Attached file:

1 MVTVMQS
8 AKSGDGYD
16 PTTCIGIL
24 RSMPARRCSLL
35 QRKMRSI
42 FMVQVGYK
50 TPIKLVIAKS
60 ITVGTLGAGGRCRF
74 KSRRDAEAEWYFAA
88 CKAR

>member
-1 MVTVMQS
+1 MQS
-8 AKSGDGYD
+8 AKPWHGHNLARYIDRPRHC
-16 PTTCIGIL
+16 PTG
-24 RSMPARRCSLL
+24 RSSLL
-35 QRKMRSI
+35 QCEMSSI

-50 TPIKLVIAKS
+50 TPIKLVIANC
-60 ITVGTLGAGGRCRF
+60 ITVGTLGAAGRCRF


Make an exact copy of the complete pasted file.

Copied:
1 MVTVMQS
8 AKSGDGYD
16 PTTCIGIL
24 RSMPARRCSLL
35 QRKMRSI
42 FMVQVGYK
50 TPIKLVIAKS
60 ITVGTLGAGGRCRF
74 KSRRDAEAEWYFAA
88 CKAR

>member
-1 MVTVMQS
+1 MQS
-8 AKSGDGYD
+8 AKPWHGHNLARYIDRPRHC
-16 PTTCIGIL
+16 PTG
-24 RSMPARRCSLL
+24 RSSLL
-35 QRKMRSI
+35 QCEMSSI

-50 TPIKLVIAKS
+50 TPIKLVIANC
-60 ITVGTLGAGGRCRF
+60 ITVGTLGAAGRCRF